stormwater underground attenuation Australia
Re-occurring and escalating algal blooms and fish kills in Western Australian waterways have resulted in an increased focus on improving stormwater management. Additionally, water restrictions have resulted in more interest in stormwater reuse. Stormwater management aims to build on the traditional objective of local flood protection by having multiple outcomes, including improved water quality management, protected ecosystems, and liveable and attractive communities.
To reflect the new approach to stormwater management, the Manual for Managing Urban Stormwater Quality in Western Australia (Water and Rivers Commission 1998) has been replaced with the Stormwater Management Manual for Western Australia (Department of Water 2004-2007).
Stand-alone chapters have been produced to allow for ease of reference and updating. Please refer to the list below to access chapters of the manual.
A combination of approaches is encouraged, including ‘at-source’ infiltration, non-structural methods such as maintenance of structural controls and training of practitioners, use of more natural water body systems, and structural methods such as swales and infiltration basins.
The manual was developed for local government, industry, developers, State agencies, service providers and community groups. It provides policies and planning principles, as well as on-ground best practice advice. It supports and provides information to enable implementation of Western Australian Planning Commission planning policies and Environmental Protection Authority environmental policies. It also provides specific Western Australian guidance in keeping with the national guides:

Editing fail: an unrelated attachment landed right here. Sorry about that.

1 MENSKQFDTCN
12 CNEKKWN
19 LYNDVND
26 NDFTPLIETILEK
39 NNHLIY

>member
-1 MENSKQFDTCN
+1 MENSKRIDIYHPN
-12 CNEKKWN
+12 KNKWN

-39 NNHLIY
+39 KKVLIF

This introduction to urban stormwater management has been prepared by Environment Australia as part of the Living Cities Urban Stormwater Initiative. It outlines current challenges and approaches for improving urban stormwater management within a water cycle framework.
This is not a technical manual, rather an analysis of current trends, research and best practice for managing stormwater in Australia. It is a starting point for delving into a feature of our cities that has been often ignored, but is now recognised for its capacity to be both a major source of pollution or a major resource.